I was fairly sure that Newton's Third Law always held true, never hearing of it not holding true. In electromagnetic things, it's fairly simple. Think of it this way:

Particle A has a charge of +1C. Particle B has a charge of +2C. The force is given by [tex]F = \frac{kQ_{1}Q_{2}}{r^{2}}[/tex] This force acts identically upon both particles, hence Newton's Third Law holds.
D H
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Oct11-11, 10:06 AM
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Quote Quote by MrNerd View Post
I was fairly sure that Newton's Third Law always held true, never hearing of it not holding true. In electromagnetic things, it's fairly simple. Think of it this way:

Particle A has a charge of +1C. Particle B has a charge of +2C. The force is given by [tex]F = \frac{kQ_{1}Q_{2}}{r^{2}}[/tex] This force acts identically upon both particles, hence Newton's Third Law holds.
That is the electrostatic force, static being the key word here. It implicitly assumes an action at a distance (i.e., infinitely fast) kind of force and it is not a complete description of the electromagnetic interactions when the particles are in motion.

Newton's Third Law can fail in a number of cases:
  • There is a time delay in the equations of motion, such as is the case for electrodynamics (as opposed to electrostatics). What is happening here is that the field that mediates the interaction is itself storing momentum. There is no room for such in Newton's 3rd. As mentioned before, this can be reconciled by observing that momentum is still conserved. Newton's 3rd law is conservation of momentum in the special case that forces are instantaneous and central in nature.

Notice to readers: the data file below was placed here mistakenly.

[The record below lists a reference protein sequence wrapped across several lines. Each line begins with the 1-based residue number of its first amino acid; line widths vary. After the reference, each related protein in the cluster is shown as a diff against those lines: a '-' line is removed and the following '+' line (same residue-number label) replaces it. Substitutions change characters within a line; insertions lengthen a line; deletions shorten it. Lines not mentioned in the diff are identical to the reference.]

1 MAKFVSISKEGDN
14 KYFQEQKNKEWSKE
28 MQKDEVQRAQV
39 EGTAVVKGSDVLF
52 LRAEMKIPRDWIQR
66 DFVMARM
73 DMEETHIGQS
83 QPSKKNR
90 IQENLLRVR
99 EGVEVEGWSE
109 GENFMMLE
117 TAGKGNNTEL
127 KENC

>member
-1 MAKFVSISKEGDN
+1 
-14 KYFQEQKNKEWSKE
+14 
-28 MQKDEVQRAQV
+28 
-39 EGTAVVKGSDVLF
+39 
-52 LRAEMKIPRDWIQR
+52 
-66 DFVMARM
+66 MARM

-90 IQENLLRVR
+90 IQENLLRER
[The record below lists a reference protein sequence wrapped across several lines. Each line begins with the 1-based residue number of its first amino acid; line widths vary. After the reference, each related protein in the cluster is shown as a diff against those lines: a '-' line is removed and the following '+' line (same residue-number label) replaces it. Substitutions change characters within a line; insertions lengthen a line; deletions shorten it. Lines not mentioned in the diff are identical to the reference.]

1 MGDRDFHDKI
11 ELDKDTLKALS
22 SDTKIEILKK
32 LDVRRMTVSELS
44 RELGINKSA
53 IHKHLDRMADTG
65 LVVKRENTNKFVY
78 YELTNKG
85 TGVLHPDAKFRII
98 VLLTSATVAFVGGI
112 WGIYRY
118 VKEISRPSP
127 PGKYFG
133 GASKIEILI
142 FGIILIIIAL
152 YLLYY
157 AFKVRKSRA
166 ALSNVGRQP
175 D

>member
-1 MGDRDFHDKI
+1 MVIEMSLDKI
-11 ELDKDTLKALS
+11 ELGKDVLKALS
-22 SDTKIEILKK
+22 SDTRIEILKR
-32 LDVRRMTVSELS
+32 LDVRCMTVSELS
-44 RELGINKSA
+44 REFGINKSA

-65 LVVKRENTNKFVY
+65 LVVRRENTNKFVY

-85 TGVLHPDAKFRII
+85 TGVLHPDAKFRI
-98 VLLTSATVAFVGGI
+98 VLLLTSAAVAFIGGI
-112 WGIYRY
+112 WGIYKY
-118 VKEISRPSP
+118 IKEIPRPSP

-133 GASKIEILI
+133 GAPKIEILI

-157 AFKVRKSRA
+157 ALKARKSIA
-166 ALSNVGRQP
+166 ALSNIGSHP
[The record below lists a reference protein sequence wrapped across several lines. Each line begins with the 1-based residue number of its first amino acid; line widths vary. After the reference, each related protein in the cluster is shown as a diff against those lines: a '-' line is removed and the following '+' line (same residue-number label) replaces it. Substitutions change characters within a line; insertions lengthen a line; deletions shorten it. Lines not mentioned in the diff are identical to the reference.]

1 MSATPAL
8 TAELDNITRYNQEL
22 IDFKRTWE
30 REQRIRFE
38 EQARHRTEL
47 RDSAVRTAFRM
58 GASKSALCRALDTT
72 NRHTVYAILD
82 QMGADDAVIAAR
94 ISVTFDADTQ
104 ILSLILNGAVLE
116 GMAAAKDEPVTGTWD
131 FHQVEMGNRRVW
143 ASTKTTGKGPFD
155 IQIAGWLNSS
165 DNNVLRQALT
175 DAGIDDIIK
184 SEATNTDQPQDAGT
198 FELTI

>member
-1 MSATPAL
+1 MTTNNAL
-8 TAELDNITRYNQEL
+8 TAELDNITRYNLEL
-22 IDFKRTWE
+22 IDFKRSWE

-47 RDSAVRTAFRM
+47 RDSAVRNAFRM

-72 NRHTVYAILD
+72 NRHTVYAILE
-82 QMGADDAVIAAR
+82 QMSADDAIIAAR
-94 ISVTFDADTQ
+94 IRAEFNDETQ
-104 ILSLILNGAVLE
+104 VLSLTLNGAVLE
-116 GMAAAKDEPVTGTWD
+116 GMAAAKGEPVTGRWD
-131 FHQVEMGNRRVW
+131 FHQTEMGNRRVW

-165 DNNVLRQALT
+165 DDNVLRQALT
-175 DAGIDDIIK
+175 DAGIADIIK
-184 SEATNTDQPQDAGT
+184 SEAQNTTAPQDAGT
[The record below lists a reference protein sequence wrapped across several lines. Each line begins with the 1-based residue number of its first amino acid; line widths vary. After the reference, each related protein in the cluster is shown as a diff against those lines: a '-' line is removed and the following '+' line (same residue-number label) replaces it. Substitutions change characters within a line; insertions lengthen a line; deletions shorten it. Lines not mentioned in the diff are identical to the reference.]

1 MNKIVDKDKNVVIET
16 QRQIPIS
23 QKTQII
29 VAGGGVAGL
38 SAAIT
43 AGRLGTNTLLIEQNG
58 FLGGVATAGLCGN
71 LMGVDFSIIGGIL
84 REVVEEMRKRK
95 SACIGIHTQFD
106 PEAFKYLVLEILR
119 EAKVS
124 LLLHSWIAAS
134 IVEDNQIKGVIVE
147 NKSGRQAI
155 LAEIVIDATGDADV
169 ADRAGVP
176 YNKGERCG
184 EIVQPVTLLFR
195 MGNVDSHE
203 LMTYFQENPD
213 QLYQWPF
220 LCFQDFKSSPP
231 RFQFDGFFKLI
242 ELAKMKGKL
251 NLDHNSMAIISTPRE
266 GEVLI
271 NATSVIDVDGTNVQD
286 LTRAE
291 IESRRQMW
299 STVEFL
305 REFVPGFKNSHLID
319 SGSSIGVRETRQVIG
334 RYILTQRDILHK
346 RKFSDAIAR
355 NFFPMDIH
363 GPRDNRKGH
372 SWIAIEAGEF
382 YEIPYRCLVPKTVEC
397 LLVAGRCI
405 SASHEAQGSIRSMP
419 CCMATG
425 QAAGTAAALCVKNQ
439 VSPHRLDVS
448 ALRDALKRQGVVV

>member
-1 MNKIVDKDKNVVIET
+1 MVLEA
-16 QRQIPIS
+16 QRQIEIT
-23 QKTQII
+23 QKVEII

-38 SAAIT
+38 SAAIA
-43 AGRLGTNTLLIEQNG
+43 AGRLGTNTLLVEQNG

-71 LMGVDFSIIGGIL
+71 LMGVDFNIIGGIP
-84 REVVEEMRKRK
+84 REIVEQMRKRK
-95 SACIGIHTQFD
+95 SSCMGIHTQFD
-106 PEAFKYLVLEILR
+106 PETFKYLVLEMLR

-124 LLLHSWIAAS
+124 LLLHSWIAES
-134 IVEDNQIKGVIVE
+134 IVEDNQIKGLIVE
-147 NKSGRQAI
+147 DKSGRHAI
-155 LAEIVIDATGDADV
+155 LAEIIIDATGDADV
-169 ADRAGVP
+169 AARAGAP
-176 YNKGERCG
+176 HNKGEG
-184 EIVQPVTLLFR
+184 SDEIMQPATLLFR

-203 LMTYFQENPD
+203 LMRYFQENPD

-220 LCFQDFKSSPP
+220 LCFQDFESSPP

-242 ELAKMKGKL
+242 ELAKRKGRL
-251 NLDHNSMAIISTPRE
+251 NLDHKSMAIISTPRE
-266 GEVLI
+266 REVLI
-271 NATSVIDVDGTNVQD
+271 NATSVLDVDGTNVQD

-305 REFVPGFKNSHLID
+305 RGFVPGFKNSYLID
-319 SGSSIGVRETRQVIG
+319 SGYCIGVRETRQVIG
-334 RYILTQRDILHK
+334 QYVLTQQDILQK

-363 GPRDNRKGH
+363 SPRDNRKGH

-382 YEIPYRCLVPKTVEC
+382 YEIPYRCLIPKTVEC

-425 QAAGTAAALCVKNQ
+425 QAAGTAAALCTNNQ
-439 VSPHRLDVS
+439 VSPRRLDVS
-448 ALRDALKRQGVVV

• The force is not central in nature, which once again is the case for electrodynamics. In the strong form of Newton's third law, third law force pairs must be equal but opposite in nature and the force must be directed along or against the line connecting the pair of particle. This form of Newton's third law conserves both translational and angular momentum. Translational and angular momentum can still be conserved in the case of non-central forces if the mediating field stores these momenta, but Newton's third does not apply in such cases.

  • The underlying interaction inherently involves three or more particles. Newton's third demands that forces be resolvable down to pairs of particles. There are some multi-body interactions in quantum mechanics where the interactions only appears when three or more particles are present. These interactions cannot be isolated down to pairs, and once again Newton's third law fails.

In more advanced physics, it is the conservation laws that reign supreme. Newton's third law derives from the conservation laws with the assumption that forces act in pairs, act instantaneously, and act along the line connecting particle pairs. Drop those assumptions and you have to drop Newton's third law. You do not have to drop the conservation laws, however. In even higher level physics, the conservation laws themselves can be derived from the very nature of space and time.
olivermsun
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Oct11-11, 10:10 AM
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Quote Quote by MrNerd View Post
I was fairly sure that Newton's Third Law always held true, never hearing of it not holding true. In electromagnetic things, it's fairly simple. Think of it this way:

Particle A has a charge of +1C. Particle B has a charge of +2C. The force is given by [tex]F = \frac{kQ_{1}Q_{2}}{r^{2}}[/tex] This force acts identically upon both particles, hence Newton's Third Law holds.
And what of the magnetic fields if the particles are moving?